There are a lot instances where we could’ve died in the past, so I find it quite amazing that we ended up here, still breathing and relatively unscathed, in this reality. It’s one of those feelings that keeps me in a constant state of bewilderment, and I’m not sure if it’s a state I ever want to leave. I think about it like how I’m writing on my bed again, like I was doing around this time last summer, like I was doing around this time the summer before. I don’t think much has changed between every instance I write on my bed. Stylistically, my writing has remained fairly consistent. Content-wise, I have switched from being sad to being bored, which to some people are one and the same.

At any instance in time, we aren’t able to conceptualize the entirety of the past. At most, we are only able to remember a specific moment. When we do not recall a specific moment, we have an impression of a particular time, but never access to the same precision as that of a memory. In that sense, the only thing grounding our identity is this inkling that the past happened at all. In other words, we take it on faith that the past happened, and we don’t need to actually remember the past for us to believe that the past has affected us.

If you drink too much on a night out and black out, did the previous night even happen?

I’m not too sure. Can you be affected by something that you can’t even remember? If you have a really good conversation one night and can’t remember it the next morning, did that conversation happen at all? I’ve always found alcohol to be an interesting substance because individuals can have two completely identities when they are under the influence of alcohol versus when they are sober. When you consume alcohol, you access this friendlier and more outgoing side of yourself that you cannot otherwise access. Yet, I’ve always wondered why this state of friendliness doesn’t persist afterwards. If we remember what it was like to share intimacy with someone through alcohol, why don’t those feelings persist?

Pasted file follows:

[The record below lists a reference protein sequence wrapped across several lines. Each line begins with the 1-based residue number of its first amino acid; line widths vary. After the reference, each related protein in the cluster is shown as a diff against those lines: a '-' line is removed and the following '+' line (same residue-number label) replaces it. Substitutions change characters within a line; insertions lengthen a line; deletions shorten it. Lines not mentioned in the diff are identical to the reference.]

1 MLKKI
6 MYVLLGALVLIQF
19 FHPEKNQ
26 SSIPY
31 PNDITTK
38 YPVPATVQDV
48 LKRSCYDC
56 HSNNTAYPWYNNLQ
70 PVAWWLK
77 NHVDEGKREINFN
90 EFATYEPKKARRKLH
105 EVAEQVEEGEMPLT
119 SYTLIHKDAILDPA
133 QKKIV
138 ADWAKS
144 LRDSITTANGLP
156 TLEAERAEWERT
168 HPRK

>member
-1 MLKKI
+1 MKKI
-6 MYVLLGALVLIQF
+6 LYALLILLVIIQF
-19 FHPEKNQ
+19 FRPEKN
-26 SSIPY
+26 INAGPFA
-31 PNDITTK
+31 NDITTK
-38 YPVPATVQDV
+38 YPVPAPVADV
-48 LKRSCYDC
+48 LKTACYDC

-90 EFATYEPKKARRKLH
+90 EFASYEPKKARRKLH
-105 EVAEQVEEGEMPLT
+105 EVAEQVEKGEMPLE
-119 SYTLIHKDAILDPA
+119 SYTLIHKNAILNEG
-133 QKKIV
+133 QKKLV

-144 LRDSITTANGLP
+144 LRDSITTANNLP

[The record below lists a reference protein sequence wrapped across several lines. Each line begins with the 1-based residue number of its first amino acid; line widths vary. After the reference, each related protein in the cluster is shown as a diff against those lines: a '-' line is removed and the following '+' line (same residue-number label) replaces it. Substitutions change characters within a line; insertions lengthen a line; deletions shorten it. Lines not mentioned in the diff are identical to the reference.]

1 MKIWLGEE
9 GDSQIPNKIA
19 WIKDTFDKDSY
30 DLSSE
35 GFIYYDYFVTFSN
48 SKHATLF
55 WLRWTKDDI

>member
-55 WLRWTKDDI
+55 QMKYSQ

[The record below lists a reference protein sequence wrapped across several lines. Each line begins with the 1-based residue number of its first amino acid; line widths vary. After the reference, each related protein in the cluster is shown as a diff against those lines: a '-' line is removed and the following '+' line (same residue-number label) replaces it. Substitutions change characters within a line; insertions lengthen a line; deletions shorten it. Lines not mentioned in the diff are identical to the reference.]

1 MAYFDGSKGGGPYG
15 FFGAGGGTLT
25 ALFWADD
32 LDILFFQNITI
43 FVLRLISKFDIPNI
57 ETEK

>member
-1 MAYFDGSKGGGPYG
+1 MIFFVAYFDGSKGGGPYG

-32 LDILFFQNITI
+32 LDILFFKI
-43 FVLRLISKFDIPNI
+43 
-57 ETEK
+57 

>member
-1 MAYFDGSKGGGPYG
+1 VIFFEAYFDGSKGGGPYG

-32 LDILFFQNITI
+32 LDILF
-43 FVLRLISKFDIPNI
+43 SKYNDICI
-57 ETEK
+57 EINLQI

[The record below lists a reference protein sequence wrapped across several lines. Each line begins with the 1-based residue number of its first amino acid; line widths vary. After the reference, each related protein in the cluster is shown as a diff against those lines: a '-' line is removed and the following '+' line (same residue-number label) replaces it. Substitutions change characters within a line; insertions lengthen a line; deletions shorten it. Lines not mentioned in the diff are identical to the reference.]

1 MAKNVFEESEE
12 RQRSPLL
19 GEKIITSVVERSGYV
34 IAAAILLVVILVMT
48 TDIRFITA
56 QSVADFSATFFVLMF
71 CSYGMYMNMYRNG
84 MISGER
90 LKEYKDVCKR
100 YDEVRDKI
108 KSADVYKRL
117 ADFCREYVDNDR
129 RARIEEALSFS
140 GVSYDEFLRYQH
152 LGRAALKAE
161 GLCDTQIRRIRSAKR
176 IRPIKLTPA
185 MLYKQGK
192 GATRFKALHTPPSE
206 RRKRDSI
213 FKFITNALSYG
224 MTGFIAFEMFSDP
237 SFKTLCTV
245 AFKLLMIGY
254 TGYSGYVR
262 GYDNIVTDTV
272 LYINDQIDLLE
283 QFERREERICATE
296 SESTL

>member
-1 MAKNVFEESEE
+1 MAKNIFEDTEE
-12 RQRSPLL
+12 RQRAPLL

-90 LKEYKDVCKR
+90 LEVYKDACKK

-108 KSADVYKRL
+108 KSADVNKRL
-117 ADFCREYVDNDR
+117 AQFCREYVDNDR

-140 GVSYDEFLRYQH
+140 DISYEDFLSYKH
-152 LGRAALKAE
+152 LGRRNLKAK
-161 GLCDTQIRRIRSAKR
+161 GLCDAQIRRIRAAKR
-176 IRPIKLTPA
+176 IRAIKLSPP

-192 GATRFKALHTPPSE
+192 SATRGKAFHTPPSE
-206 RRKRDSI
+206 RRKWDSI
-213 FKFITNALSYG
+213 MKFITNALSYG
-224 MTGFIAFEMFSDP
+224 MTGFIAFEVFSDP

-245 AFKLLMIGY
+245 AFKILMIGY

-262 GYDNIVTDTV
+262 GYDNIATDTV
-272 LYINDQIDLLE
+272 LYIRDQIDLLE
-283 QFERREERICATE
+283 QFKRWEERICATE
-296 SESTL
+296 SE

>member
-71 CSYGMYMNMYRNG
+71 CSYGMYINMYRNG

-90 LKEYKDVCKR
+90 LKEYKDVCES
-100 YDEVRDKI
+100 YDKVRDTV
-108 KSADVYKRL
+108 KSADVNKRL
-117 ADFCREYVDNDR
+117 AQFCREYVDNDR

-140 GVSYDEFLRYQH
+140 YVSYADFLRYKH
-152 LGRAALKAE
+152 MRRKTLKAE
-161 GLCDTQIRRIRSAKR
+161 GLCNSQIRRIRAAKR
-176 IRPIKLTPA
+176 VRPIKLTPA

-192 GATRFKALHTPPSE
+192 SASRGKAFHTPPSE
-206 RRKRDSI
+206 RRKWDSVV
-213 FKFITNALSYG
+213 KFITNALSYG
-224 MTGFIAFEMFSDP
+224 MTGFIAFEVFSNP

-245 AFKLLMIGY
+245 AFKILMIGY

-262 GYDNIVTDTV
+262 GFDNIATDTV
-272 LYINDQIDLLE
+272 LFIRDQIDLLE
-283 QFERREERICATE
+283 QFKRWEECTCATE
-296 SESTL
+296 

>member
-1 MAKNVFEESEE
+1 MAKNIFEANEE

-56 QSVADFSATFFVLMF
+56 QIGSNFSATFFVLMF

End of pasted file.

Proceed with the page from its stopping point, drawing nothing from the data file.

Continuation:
At present, we can only be aware of the present. We can only exist in one state at a time. You can’t be both drunk and sober, and you are only able to access one part of your identity at a time. When you are in one state, the other state doesn’t exist. You can access your memories, but that takes it on faith that your memories are accurate at all, which they usually aren’t considering how change is a necessary part of encoding memory. The only certainty that exists is our experiences at a given instance because it is the only state that is not subject to memory, which only represents a distorted echo of a past that doesn’t exist at all.

Something that I’ve always understood but never really quite understood was this idea that you only exist when you are aware that you exist. When you are sleeping, you aren’t really aware of your own existence. In that state, you are not aware. If you are not aware that your past exists, then it does not exist. If you don’t exist in the future, then then the future does not exist. The only existence that truly exists is the existence we devote attention to. As long as our existence is grounded in the present — which it inevitably is as long as we are conscious of the present– we can only exist in the present in separation from the past and future. I consider this idea to be simultaneously freeing and crippling.

Some things may have happened to us in the past. Although we may still have memories, these events no longer exist because the past does not exist. Although we are affected by events that happen to us in the past, there is nothing necessitating the past exist at all. If we simply forget about the past, then the past never happened at all.